The probability of implementing any of the following suggestions within an inter-governmental secretariat is therefore inversely proportional to the number of bodies from which approval must be sought. It is useful to list some of them, even if they cannot be implemented, as a possible guide to thinking for the none-too-distant future when international complacency will be severely challenged by economic and social realities:
It is important to draw attention to the fact that international non-governental organizations have no existence in the eyes of international law (whether they are profit or non-profit organizations). Legally such organizations are "out-laws" subject in their operations to the whims of the legislaiion of the country in which they are based or in which they attempt toundertake programmes.
This question was first studied in detail by a Commission on the Legal Status of International Associations of the Institute of International Law in 1910. The Commission's report was presented by N. Politis at its Brussels, 50th anniversary, session in 1923 (Annuaire de I'Institut de Droit International, vol. 30, Session jubilaire de Bruxelles, 1923, pp. 97-173, 348-381, 385-393. The text of a draft convention on the legal status of international associations was approved unanimously at that session (see Annex, page 139) and revised at a 1950 session.
Another early important step taken by The Hague Conference on Private International Law resulted in the adoption in 1956 of a Convention concerning the legal recognition of societies, associations and foreign foundations. This has only been ratified by five of the Conference's Member States. In addition it only covers the recognition, not the activity of such bodies.
The Union of International Associations, after consultation with appropriate experts, submitted to the Director General of Unesco in May 1959 a text for a "Draft Convention aiming at facilitating the work of International Nongovernmental Organizations". This initiative only resulted in some changes to customs regulations governing the movement of NGO goods.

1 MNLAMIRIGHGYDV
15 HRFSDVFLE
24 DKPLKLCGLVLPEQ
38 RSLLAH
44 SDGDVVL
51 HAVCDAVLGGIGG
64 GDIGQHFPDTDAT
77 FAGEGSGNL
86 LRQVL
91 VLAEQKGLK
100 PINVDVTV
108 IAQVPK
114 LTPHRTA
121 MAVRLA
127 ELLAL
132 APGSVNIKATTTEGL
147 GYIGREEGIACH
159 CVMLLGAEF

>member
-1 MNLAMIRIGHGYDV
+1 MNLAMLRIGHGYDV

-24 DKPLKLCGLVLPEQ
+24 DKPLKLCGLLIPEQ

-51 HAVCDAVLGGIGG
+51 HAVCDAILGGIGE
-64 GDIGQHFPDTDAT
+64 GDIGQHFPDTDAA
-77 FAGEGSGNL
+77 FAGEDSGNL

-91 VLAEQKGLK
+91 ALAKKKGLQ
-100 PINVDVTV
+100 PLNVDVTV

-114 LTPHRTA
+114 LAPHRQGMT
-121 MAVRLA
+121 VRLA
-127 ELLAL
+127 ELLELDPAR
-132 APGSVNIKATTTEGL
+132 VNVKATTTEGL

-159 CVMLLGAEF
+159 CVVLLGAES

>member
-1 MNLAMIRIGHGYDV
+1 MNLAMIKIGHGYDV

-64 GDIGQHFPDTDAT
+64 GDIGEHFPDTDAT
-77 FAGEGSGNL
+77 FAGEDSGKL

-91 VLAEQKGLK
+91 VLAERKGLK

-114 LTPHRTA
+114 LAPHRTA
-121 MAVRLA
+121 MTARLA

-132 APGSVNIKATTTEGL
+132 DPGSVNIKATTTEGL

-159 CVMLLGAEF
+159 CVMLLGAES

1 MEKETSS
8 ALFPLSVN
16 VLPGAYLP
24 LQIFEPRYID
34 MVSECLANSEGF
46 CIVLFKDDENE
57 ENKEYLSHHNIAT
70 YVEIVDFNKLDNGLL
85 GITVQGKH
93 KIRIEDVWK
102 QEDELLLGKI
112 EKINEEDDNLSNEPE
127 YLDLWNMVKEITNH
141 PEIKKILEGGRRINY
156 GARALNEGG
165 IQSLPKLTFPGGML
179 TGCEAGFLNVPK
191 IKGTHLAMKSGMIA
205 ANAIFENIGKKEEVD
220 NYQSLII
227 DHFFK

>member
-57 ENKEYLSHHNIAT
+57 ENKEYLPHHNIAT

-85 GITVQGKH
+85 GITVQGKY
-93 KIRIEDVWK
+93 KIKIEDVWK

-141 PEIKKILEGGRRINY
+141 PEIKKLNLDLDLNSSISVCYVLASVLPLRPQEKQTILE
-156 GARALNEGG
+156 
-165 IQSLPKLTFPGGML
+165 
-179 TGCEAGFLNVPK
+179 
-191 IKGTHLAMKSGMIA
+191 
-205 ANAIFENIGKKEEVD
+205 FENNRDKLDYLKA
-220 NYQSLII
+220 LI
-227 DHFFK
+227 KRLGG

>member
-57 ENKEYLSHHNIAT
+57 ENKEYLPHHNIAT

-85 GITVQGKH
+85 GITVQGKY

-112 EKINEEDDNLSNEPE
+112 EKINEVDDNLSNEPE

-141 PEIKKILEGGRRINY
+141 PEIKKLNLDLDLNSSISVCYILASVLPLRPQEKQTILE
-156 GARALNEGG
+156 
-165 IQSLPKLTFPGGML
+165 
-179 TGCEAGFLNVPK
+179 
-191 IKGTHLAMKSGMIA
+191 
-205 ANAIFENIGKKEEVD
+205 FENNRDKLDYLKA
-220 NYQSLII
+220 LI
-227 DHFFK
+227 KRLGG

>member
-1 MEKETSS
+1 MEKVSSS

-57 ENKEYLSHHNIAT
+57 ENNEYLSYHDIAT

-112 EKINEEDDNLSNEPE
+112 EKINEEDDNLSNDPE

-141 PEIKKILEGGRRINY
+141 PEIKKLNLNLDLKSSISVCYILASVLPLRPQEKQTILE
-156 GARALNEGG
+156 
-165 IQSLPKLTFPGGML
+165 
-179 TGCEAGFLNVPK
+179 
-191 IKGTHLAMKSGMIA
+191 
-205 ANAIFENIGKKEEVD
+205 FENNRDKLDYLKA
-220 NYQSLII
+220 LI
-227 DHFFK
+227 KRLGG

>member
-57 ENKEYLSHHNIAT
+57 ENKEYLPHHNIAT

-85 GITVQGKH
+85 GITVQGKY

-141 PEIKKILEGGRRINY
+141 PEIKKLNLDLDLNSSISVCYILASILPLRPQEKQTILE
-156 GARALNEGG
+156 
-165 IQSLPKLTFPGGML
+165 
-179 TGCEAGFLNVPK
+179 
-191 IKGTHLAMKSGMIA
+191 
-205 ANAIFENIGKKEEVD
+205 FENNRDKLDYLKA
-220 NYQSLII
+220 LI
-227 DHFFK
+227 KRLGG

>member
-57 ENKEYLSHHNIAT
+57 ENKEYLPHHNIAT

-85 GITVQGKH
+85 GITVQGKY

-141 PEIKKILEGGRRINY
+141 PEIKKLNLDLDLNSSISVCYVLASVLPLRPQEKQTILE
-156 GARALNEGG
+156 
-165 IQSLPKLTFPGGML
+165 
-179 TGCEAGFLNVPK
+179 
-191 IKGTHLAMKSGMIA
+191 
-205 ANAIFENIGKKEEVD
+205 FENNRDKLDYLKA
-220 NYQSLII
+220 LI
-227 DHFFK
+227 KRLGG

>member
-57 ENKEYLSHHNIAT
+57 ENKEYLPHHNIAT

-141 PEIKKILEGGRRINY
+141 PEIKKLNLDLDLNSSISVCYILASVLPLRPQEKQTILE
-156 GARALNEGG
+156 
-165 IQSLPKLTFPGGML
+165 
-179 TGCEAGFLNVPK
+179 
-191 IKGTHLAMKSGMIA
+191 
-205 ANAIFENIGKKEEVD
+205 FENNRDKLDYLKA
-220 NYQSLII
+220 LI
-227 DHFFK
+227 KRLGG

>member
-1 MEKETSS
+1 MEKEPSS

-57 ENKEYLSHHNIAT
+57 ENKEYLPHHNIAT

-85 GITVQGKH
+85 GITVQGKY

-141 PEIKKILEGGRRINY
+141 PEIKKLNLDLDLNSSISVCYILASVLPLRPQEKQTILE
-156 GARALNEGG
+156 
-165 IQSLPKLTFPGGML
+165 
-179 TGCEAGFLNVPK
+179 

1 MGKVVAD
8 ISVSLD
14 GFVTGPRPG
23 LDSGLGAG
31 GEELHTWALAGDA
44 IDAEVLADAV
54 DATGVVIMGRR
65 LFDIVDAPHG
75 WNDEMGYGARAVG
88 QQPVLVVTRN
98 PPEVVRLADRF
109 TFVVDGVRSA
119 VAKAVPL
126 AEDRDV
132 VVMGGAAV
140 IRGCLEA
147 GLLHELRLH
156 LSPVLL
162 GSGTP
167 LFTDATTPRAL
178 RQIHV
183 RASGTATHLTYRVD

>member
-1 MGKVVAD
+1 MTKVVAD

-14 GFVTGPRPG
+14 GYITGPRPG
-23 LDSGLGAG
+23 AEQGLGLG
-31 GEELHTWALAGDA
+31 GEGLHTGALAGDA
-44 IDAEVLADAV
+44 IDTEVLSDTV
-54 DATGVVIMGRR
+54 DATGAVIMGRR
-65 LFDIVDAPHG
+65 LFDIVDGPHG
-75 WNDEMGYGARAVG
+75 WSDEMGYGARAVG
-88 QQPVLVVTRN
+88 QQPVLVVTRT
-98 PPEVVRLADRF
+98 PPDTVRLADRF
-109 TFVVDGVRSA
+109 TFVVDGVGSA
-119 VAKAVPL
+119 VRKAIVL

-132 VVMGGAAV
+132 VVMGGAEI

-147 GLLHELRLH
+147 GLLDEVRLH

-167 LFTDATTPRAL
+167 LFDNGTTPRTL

Some studies have since been undertaken by FAO resulting in an investigation in 1969 by the Council of Europe with a view to the preparation of a European Convention. This initiative appears to have been abandoned.
Recent parallel events include work within the European Community to formulate legislation for a "European (profit making) corporation". The Committee on Trade Union Rights of the International Labour Conference (1970) identified the following rights (with the exception of the first two). The ILO Governing Body instructed the Director General to "undertake further comprehensive studies and to prepare reports on law and practice" in relation to trade unions. It seems that such initiatives should encourage further moves towards an international convention covering the following points:
Although such a convention would have many significant positive consequences, it is not clear whether the negative consequences of an overly rigid or discriminating convention would not cause more harm than benefit. The experience of Belgium should be studied. It is still the only country to have special legislation giving favourable recognition and facilities to international scientific bodies (law of 25 October 1919) later expanded (law of 6 December 1954) to benefit philanthropic, religious, educational and other bodies (see Annex, page 136).
A related important problem is that of the legal rights and obligations of staff of international non-governmental bodies--particularly with respect to travel documents, residential requirements, taxation, social security and pension rights. Until adequate job security can be provided to NGO staff, they will not be able to attract and select the most appropriate personnel.
Perhaps most important is to establish the social significance, at all levels of society, of groups and organizations which are neither of governmental or business origin.
In the UN system context this could take the form of ensuring that data is collected and published, in the various statistical yearbooks, on the number and variety of social groups at the local and national levels in each country-- as is done for data on individuals (Demographic Yearbook, although in much greater detail), museums, schools, newspapers, cinemas, etc. (Unesco Statistical Yearbook), diseases (WHO and FAO Yearbooks), etc. This would help focus attention on the function of this vast network of groups as a major unexplored resource in support of social and cultural development.